Beautiful French literature on Liberty and the Right to Arms:

Pierre Lemieux is a French-Canadian professor, libertarian, and master literary stylist. In 2001, he penned "Confessions d'un coureur des bois hors-la-loi" (Confessions of an outlaw woodsman), to protest against the growth of oppressive, intolerant, anti-gun, anti-self defense laws in Canada. (Or as he says, "pretend laws"--an appellation that has been used for the "laws" of Vichy France.)

The book has recently been re-issued in electronic version by "Les Classiques des sciences sociales," which is one of the most important Francophone on-line social science publishers. I finished reading it yesterday, and I recommend it highly.

I have been studying Canadian firearms policy since 1986, so I was apprehensive that book would contain a recitation of various arguments with which I was already very familiar. Au contraire. The book is collection of passionate essays on the spirit of liberty, on the "Redneck of the North" culture of rural Quebec, and on the rising danger of the soft tyranny of the nanny state.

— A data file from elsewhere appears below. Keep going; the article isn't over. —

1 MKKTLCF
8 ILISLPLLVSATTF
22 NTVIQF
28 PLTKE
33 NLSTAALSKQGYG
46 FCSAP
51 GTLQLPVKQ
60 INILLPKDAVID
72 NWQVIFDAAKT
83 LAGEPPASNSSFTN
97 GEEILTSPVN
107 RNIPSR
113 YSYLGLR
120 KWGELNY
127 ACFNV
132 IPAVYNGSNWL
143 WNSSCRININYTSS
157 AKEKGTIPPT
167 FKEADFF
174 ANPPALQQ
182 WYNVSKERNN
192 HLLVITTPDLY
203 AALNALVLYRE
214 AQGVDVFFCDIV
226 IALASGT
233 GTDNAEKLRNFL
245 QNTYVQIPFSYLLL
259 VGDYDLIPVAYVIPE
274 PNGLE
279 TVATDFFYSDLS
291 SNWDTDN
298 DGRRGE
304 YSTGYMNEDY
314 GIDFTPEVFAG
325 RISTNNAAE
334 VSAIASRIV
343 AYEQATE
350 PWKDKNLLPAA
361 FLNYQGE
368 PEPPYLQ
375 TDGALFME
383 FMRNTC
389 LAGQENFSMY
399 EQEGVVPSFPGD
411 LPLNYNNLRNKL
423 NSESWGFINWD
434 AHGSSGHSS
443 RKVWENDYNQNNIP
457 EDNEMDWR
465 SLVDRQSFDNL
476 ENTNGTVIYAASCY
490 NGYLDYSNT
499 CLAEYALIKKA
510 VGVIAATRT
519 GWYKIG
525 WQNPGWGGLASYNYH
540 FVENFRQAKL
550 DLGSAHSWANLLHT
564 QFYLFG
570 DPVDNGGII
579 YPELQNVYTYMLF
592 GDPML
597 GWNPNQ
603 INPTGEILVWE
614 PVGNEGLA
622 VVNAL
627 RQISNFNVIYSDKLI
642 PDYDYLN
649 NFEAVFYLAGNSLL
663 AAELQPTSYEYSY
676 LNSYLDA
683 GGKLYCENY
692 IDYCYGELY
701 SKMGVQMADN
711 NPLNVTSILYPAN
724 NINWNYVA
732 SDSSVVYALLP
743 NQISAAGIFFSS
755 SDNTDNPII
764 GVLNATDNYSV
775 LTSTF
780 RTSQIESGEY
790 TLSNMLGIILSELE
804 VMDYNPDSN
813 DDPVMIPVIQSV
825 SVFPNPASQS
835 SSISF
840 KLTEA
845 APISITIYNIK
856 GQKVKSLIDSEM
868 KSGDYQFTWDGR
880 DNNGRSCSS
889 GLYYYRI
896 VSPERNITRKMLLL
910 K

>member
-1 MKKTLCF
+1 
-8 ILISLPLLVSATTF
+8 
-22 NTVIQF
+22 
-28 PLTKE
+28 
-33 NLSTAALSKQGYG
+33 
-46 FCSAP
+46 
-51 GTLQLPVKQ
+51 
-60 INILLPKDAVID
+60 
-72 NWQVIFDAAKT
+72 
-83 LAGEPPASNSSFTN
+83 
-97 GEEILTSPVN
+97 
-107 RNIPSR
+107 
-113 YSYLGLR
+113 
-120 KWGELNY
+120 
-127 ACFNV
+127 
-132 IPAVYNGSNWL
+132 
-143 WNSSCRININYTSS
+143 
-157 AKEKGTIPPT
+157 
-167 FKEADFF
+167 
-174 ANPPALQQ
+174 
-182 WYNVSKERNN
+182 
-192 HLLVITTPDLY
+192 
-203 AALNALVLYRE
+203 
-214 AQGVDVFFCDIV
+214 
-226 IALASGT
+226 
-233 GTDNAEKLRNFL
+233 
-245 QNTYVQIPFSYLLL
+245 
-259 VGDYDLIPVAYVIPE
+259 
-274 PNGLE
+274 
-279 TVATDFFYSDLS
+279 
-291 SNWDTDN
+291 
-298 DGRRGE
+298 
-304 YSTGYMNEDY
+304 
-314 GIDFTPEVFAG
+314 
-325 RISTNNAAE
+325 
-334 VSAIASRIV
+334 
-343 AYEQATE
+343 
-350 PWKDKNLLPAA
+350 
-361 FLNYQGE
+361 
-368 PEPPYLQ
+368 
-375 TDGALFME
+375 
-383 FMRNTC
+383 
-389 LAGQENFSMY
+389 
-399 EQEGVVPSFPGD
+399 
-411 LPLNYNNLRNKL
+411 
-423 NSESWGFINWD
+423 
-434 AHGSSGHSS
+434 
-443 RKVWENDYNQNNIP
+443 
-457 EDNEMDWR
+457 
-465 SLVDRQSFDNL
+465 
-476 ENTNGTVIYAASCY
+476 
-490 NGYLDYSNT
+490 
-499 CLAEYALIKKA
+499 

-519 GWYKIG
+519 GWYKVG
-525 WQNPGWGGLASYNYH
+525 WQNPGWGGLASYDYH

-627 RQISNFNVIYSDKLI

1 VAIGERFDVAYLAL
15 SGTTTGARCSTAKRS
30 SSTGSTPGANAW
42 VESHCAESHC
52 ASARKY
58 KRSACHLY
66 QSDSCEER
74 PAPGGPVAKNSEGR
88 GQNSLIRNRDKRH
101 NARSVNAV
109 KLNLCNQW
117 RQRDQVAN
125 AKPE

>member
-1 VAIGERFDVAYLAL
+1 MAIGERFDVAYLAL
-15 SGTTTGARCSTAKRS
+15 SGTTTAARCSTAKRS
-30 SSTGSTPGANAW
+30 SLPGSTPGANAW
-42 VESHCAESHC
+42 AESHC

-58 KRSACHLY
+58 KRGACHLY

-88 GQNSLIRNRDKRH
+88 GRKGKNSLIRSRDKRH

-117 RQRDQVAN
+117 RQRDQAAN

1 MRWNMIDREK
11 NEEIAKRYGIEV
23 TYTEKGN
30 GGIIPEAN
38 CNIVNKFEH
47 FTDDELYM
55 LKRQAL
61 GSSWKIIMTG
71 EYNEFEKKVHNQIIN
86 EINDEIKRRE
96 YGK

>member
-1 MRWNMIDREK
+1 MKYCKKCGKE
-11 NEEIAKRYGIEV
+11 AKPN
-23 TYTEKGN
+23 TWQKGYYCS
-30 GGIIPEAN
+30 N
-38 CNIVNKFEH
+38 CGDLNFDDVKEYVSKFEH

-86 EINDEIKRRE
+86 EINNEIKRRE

If you can read French at the high intermediate level or better, you will be able to enjoy the book. If you are highly proficient in French, you will especially appreciate Lemieux's beautiful writing--including the first chapter, in which he describes walking around his rural property, carrying his .223 carbine in violation of the pretend law. The best chapter imagines his meeting on Judgment Day with St. Peter, which begins with Lemieux remonstrating St. Peter for addressing him with impertinent informality ("tu").

I read Lemieux in French in the manner that many students used to read Cicero in Latin: to improve my language skills by carefully studying every word and phrase from a master of rhetoric, and to savor the pleasure of a brilliant writer animated by the deepest love of liberty. "Les Classiques" also has several other libertarian books written by Lemieux.